The story of Brian of Nazareth (Graham Chapman), born on the same day as Jesus of Nazareth, who takes a different path in life that leads to the same conclusion. Brian joins a political resistance movement aiming to get the Romans out of Judea. Brian scores a victory of sorts when he manages to paint political slogans on an entire wall in the city of Jerusalem. The movement is not very effective but somehow Brian becomes a prophet and gathers his own following. His fate is sealed however and he lives a very short life.Written by
Shortly after this movie was released in 1979, the BBC talk show "Friday Night, Saturday Morning" hosted a televised debate between John Cleese and Sir Michael Palin versus Catholic Bishop Mervyn Stockwood and broadcaster and Christian convert Malcolm Muggeridge. The latter two men had agreed to view this movie earlier that day and discuss it with the Pythons. The show was hosted by Tim Rice, who composed the lyrics to "Jesus Christ Superstar". The Pythons defended the movie as not an attack on Jesus, but rather a satirical commentary on his followers and the institutions they created, but without questioning anyone's beliefs. Stockwood and Muggeridge, meanwhile, derided it as "a little squalid number", "tenth-rate", "buffoonery", and "unworthy of an educated man". In one tense exchange between Muggeridge and Cleese, the former affirmed his position that Christianity had provided the most good in the world where Cleese responded "You mean like the Spanish Inquisition?" Stockwood dismissed Cleese and Palin with "You'll get your thirty pieces of silver", which drew an audible gasp from the audience. In 2013, Cleese and Palin watched the debate again after which Cleese remarked that they had not only won, but added that he "was astonished, first of all, at how stupid (the two members of the Church) were, and how boring the debate became." The debate was subsequently spoofed by Rowan Atkinson in a sketch where he played a Bishop debating whether or not Jesus making fun of Monty Python was blasphemous. See more »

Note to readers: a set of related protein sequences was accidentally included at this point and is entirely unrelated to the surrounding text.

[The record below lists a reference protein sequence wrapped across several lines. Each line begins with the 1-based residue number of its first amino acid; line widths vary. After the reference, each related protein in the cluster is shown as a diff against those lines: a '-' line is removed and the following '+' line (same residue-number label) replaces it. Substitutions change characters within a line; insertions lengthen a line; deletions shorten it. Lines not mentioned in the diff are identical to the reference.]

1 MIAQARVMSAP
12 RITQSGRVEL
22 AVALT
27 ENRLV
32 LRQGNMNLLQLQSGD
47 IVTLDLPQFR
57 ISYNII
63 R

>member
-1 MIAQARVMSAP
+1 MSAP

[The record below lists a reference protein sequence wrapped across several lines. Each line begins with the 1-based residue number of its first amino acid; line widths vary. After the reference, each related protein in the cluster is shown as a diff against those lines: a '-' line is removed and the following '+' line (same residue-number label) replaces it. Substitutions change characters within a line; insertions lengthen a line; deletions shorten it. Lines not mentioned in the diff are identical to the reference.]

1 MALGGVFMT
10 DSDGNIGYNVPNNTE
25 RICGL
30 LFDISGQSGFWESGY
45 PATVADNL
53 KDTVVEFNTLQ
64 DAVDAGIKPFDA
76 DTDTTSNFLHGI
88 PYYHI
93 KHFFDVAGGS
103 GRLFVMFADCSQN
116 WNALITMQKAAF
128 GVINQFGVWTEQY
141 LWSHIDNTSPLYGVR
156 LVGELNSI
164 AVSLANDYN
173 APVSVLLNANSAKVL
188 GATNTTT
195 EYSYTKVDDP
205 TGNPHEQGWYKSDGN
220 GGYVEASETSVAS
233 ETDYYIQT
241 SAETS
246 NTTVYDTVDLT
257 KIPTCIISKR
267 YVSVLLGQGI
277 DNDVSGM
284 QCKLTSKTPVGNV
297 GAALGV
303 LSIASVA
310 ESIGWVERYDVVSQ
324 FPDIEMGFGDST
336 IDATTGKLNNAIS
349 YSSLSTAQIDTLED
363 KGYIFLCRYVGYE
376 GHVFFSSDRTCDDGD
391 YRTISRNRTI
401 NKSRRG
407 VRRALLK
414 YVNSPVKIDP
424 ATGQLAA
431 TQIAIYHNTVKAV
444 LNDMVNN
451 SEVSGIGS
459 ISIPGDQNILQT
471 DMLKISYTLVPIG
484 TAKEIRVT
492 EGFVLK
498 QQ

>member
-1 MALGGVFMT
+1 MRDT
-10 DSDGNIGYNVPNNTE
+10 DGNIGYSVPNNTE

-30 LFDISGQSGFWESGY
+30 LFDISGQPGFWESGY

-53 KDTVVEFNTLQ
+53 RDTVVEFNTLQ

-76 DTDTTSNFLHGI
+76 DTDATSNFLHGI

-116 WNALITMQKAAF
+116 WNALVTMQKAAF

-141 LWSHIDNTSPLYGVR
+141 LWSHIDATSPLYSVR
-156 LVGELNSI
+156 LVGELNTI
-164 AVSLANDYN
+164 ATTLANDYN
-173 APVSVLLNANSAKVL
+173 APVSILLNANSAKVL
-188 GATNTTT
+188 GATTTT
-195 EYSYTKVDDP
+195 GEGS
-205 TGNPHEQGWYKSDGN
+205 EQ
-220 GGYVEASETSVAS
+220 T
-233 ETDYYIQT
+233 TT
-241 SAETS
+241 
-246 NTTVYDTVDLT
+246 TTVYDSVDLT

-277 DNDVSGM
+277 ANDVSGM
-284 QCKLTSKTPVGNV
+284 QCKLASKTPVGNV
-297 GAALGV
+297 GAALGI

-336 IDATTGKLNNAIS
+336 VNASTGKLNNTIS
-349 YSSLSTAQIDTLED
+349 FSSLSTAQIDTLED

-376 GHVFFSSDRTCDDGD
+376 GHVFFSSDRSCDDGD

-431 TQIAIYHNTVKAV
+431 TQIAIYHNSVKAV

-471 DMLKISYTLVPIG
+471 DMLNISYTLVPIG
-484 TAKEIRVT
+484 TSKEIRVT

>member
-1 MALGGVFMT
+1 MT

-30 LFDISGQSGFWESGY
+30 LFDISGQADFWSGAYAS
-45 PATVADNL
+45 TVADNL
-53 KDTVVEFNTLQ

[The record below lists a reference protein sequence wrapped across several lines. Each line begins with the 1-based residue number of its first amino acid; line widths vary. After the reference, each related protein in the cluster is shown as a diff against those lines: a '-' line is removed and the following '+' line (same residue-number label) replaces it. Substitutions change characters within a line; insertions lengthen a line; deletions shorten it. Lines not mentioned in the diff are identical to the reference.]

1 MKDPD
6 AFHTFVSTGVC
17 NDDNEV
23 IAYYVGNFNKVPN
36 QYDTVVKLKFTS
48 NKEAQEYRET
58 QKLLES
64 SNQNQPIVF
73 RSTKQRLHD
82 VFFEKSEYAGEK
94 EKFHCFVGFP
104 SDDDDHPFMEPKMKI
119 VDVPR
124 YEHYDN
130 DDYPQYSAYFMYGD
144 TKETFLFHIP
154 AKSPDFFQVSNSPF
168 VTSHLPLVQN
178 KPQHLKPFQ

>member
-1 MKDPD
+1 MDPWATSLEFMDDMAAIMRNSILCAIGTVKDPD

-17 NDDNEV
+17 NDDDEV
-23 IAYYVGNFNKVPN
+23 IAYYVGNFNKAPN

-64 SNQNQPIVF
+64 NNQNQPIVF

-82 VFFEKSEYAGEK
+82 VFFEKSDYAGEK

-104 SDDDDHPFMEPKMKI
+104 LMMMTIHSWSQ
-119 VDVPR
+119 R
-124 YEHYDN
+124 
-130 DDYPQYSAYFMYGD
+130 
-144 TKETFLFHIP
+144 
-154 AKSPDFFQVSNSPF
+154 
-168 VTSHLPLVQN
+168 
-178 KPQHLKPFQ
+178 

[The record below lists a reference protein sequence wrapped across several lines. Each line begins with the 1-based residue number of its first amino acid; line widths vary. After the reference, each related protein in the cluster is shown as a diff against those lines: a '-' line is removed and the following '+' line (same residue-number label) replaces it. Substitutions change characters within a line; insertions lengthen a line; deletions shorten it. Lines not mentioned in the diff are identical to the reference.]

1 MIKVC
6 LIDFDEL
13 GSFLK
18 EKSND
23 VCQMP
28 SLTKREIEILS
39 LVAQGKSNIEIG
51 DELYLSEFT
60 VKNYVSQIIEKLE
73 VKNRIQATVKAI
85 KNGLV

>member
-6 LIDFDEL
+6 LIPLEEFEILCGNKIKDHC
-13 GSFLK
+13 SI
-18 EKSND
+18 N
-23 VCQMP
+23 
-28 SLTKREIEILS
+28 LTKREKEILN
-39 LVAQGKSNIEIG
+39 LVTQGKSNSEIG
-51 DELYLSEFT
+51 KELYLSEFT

A Roman centurion in full dress would be recognizable by 3 things: greaves covering his shins and knees, a vine in his hand and especially a helmet with the crest positioned from left to right. John Cleese's centurion is wearing none of these badges of rank. His helmet is in fact more like that of a Roman general. See more »
This film is by far the best of the Python outings. It ranks as one of my favorite films of all time, which unlike 'The Holy Grail', hasn't dated with time but improves with repeated viewing.
The Pythons supposed take on Christianity, which caused outrage when it was first released (mostly by people who hadn't seen it), is actually a take on cults, both religious and political, and the people who follow them.
Brian, our hapless hero, is confused, horny, and constantly mistaken for the Messiah; who just happened to be born in the manger next to him. Brian just wants to be left alone, and to pursue his love for Judith, a member of the People's Front of Judea. Judith just wants the Romans to go home; but only after they've left the sanitation, the medicine, education, irrigation, roads, public order, etc., etc. ... oh and don't forget the wine!
Will Brian's love for Judith go unrequited? Will only the cheese makers be blessed, or does this refer to all manufacturers of dairy products? And just what have the Romans ever done for us?
It's subtle; it's anarchic; and it's possibly still banned in Norway. This is classic seamless comedy at its best. 10/10.
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